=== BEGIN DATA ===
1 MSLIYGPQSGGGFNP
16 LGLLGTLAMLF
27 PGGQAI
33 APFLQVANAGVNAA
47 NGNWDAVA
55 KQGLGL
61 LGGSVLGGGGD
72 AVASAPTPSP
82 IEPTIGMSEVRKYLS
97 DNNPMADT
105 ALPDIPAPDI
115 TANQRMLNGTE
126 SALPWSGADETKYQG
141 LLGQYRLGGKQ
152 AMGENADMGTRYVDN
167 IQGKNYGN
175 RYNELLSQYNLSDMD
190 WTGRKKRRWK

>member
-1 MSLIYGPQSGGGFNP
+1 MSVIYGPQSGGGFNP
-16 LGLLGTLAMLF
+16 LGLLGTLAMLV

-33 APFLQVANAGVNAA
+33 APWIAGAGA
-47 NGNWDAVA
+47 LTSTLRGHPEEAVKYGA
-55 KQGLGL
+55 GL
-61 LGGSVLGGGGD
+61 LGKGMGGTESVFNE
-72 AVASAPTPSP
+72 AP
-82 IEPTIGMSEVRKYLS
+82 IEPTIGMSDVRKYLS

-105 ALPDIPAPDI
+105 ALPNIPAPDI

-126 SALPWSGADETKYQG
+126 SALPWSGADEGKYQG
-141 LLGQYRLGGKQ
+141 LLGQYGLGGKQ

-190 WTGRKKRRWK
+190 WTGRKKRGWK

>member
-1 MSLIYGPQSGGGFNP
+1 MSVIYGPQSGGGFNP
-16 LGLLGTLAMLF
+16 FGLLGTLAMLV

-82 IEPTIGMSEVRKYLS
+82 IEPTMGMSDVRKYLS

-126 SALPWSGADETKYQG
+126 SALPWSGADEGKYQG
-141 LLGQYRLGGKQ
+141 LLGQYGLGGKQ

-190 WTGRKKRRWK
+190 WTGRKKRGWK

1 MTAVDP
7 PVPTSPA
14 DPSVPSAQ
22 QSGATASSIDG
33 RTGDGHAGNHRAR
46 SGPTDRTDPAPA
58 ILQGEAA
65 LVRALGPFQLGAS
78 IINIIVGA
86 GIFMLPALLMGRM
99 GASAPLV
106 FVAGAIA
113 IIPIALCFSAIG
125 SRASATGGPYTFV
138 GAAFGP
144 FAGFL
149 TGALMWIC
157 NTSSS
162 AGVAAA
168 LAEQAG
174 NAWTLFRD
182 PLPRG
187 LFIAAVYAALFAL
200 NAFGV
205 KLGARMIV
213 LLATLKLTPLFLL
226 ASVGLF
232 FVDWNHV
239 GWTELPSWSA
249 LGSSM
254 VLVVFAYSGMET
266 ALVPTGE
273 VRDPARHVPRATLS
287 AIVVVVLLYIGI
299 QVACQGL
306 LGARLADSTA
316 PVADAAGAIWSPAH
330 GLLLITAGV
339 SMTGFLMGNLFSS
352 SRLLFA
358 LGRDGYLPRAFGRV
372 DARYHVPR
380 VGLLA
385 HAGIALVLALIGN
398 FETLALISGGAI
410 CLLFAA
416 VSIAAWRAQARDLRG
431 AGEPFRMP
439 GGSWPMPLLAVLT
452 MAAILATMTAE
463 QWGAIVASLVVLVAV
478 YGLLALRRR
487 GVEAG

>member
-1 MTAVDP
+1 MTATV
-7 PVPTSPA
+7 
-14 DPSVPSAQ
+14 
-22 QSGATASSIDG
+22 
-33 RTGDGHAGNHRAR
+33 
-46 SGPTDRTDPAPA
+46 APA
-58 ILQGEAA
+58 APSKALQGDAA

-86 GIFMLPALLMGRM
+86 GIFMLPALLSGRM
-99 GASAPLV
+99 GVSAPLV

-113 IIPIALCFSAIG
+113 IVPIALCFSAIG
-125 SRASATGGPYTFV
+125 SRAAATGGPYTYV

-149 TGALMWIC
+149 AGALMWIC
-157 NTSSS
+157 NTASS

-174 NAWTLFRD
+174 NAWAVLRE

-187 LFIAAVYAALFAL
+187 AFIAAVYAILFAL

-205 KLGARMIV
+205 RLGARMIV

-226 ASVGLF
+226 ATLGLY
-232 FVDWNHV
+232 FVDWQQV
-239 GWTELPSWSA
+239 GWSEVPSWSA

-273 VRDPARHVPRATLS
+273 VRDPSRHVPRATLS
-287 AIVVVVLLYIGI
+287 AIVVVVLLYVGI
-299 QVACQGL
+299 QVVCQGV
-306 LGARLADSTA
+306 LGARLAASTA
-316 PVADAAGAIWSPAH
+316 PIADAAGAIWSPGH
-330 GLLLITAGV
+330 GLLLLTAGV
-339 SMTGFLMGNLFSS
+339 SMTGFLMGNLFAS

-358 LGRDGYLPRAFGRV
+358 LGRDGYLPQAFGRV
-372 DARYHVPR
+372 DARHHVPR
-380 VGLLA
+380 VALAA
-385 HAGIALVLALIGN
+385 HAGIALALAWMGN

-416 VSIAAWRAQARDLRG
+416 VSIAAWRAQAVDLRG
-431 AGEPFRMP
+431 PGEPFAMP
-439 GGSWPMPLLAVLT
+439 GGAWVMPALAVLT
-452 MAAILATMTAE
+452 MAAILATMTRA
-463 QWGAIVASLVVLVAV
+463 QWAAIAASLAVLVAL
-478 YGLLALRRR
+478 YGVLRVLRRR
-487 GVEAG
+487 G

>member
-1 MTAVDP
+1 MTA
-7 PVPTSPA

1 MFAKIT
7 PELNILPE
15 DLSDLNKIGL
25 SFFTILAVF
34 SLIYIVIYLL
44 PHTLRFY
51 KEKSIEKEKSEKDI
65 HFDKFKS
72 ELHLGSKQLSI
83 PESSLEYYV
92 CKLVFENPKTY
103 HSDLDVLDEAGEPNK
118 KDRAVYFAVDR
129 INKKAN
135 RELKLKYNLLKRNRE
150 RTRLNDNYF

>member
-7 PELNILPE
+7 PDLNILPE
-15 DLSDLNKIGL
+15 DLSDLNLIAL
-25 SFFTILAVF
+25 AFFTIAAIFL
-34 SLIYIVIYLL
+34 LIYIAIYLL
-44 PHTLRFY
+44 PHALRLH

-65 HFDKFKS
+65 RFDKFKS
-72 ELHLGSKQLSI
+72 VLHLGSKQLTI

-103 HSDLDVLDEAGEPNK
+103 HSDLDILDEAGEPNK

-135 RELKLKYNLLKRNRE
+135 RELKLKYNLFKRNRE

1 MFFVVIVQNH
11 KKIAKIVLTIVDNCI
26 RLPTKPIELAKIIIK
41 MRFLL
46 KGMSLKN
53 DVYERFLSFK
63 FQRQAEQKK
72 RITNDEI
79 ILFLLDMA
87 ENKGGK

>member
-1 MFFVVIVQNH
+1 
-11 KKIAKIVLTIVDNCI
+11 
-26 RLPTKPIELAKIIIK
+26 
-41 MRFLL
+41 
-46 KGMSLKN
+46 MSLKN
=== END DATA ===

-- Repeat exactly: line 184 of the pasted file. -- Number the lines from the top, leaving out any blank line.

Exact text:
+487 G